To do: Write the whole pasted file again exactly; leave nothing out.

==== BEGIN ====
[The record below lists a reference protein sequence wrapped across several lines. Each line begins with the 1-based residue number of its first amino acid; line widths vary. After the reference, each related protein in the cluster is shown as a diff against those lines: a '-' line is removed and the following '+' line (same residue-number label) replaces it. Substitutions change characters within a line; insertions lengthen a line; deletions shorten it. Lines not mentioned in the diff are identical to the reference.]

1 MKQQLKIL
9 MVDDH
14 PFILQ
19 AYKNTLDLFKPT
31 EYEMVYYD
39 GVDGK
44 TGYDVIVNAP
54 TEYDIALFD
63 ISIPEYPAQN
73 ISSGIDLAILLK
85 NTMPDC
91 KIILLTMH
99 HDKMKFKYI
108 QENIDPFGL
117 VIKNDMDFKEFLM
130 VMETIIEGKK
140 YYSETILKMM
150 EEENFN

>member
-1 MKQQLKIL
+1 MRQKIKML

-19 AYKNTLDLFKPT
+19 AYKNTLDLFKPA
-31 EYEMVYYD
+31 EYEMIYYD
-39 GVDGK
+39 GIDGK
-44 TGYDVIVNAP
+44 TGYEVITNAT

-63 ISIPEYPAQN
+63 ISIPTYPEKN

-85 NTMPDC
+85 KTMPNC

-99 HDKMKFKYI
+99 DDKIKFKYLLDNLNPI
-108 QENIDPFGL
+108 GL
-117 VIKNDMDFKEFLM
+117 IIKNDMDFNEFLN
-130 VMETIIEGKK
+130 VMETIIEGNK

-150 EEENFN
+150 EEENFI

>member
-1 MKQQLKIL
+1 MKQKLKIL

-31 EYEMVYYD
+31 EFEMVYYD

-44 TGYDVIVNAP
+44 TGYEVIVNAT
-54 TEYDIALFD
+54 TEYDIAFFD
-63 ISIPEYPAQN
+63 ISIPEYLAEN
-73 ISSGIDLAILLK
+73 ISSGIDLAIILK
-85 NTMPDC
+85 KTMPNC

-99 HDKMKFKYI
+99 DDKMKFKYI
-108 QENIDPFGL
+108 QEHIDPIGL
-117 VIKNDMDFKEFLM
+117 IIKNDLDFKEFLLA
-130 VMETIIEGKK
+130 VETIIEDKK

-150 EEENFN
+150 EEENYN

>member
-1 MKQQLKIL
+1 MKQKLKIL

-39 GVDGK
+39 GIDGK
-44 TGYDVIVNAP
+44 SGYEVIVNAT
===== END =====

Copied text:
[The record below lists a reference protein sequence wrapped across several lines. Each line begins with the 1-based residue number of its first amino acid; line widths vary. After the reference, each related protein in the cluster is shown as a diff against those lines: a '-' line is removed and the following '+' line (same residue-number label) replaces it. Substitutions change characters within a line; insertions lengthen a line; deletions shorten it. Lines not mentioned in the diff are identical to the reference.]

1 MKQQLKIL
9 MVDDH
14 PFILQ
19 AYKNTLDLFKPT
31 EYEMVYYD
39 GVDGK
44 TGYDVIVNAP
54 TEYDIALFD
63 ISIPEYPAQN
73 ISSGIDLAILLK
85 NTMPDC
91 KIILLTMH
99 HDKMKFKYI
108 QENIDPFGL
117 VIKNDMDFKEFLM
130 VMETIIEGKK
140 YYSETILKMM
150 EEENFN

>member
-1 MKQQLKIL
+1 MRQKIKML

-19 AYKNTLDLFKPT
+19 AYKNTLDLFKPA
-31 EYEMVYYD
+31 EYEMIYYD
-39 GVDGK
+39 GIDGK
-44 TGYDVIVNAP
+44 TGYEVITNAT

-63 ISIPEYPAQN
+63 ISIPTYPEKN

-85 NTMPDC
+85 KTMPNC

-99 HDKMKFKYI
+99 DDKIKFKYLLDNLNPI
-108 QENIDPFGL
+108 GL
-117 VIKNDMDFKEFLM
+117 IIKNDMDFNEFLN
-130 VMETIIEGKK
+130 VMETIIEGNK

-150 EEENFN
+150 EEENFI

>member
-1 MKQQLKIL
+1 MKQKLKIL

-31 EYEMVYYD
+31 EFEMVYYD

-44 TGYDVIVNAP
+44 TGYEVIVNAT
-54 TEYDIALFD
+54 TEYDIAFFD
-63 ISIPEYPAQN
+63 ISIPEYLAEN
-73 ISSGIDLAILLK
+73 ISSGIDLAIILK
-85 NTMPDC
+85 KTMPNC

-99 HDKMKFKYI
+99 DDKMKFKYI
-108 QENIDPFGL
+108 QEHIDPIGL
-117 VIKNDMDFKEFLM
+117 IIKNDLDFKEFLLA
-130 VMETIIEGKK
+130 VETIIEDKK

-150 EEENFN
+150 EEENYN

>member
-1 MKQQLKIL
+1 MKQKLKIL

-39 GVDGK
+39 GIDGK
-44 TGYDVIVNAP
+44 SGYEVIVNAT